7 Before concluding a contract with Post Danmark, the Coop group had conducted negotiations both with that undertaking and with Forbruger-Kontakt. The offers made by those two operators were comparable in terms of price, Post Danmark’s being only marginally lower.
8 Following a complaint made by Forbruger-Kontakt, by decision of 29 September 2004 the Konkurrencerådet held that Post Danmark had abused its dominant position on the Danish market for the distribution of unaddressed mail, practising a targeted policy of reductions designed to ensure its customers’ loyalty, by, first, not putting its customers on an equal footing in terms of rates and rebates (which the Konkurrencerådet called ‘secondary-line price discrimination’) and, secondly, charging Forbruger-Kontakt’s former customers rates different from those it charged its own pre-existing customers without being able to justify those significant differences in its rate and rebate conditions by considerations relating to its costs (a practice described by the Konkurrencerådet as ‘primary-line price discrimination’).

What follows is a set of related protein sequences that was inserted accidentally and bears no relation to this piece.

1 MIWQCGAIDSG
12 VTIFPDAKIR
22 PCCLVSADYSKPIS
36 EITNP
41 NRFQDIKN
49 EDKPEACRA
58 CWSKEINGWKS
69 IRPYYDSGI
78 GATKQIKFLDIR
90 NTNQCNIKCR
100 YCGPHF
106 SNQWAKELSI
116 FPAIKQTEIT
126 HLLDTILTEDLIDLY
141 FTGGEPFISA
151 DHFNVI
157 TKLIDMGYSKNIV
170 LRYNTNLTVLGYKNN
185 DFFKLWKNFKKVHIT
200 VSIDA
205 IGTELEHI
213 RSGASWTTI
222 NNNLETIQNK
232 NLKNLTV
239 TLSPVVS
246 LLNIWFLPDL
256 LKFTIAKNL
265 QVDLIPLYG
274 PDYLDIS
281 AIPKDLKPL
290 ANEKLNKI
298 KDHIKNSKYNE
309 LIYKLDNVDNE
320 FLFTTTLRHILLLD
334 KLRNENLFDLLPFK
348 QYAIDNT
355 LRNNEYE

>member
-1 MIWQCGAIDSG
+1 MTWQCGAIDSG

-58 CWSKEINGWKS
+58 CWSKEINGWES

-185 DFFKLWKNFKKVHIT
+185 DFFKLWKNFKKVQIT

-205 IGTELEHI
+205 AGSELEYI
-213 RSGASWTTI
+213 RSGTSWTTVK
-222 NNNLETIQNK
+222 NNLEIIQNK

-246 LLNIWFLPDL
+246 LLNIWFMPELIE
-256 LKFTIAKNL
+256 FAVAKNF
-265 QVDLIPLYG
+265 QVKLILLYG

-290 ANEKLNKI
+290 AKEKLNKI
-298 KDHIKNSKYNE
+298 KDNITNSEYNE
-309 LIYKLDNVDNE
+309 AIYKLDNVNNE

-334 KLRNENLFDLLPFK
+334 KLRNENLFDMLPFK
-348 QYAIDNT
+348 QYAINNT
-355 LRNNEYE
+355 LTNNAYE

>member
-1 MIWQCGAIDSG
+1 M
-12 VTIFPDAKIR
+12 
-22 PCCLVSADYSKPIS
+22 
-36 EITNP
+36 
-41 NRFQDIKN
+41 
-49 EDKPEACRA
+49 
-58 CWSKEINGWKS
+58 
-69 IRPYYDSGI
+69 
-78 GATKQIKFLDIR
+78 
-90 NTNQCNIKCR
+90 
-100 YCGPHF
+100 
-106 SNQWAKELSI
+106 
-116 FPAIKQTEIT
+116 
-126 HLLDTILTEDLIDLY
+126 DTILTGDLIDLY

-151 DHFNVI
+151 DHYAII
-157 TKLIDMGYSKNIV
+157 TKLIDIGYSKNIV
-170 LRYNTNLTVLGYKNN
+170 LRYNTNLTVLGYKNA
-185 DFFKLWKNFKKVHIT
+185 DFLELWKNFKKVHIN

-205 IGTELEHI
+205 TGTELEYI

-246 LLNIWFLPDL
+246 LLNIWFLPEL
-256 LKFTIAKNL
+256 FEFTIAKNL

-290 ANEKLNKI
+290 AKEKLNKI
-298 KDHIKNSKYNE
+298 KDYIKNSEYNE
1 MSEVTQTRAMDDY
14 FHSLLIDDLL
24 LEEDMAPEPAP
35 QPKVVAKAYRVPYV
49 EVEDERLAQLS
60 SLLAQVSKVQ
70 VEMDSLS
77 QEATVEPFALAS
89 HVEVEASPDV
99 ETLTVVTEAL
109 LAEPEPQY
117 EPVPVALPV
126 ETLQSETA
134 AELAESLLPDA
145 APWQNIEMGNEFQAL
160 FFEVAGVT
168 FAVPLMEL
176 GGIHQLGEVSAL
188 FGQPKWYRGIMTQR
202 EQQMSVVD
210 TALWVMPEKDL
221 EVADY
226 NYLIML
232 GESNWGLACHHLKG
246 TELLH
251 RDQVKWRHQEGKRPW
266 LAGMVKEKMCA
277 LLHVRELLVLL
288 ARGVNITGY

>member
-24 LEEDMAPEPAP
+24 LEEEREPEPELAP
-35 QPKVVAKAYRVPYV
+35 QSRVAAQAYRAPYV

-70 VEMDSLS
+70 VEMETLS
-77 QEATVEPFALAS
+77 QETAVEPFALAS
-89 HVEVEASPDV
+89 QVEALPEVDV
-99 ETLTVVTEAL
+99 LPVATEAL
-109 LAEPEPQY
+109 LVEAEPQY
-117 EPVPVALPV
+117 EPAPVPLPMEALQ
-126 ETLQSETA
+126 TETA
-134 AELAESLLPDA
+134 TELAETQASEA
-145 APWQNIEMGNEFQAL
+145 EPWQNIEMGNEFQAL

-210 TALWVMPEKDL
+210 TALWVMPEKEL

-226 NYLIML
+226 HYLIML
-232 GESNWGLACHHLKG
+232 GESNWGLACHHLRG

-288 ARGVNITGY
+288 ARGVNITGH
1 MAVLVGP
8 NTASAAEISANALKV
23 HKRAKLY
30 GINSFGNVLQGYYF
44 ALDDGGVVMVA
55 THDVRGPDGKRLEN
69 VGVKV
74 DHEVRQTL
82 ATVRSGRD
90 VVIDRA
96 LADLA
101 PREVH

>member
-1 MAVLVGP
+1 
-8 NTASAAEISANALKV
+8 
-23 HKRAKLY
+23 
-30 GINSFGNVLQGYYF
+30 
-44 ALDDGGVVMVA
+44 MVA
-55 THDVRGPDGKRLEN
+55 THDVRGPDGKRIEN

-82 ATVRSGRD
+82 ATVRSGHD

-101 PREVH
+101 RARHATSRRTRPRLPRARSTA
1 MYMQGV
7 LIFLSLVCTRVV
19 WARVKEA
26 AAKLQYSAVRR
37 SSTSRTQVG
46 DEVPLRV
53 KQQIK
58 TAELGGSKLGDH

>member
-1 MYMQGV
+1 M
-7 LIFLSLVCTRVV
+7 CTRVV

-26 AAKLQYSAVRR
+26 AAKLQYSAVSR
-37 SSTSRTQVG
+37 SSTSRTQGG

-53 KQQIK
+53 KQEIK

9 The court making the reference states that, while the price offered to the Coop group did not allow Post Danmark to cover its ‘average total costs’, it did allow it to cover its ‘average incremental costs’.
10 According to Post Danmark, the contract concluded with that group made it possible to achieve considerable economies of scale, due in particular to the fact that that contract concerned five of the group’s brands and thus up to five items per household. In this connection, it is stated in the order for reference that the costs of the distribution by Post Danmark of unaddressed mail fell by DKK 0.13 per item from 2003 to 2004.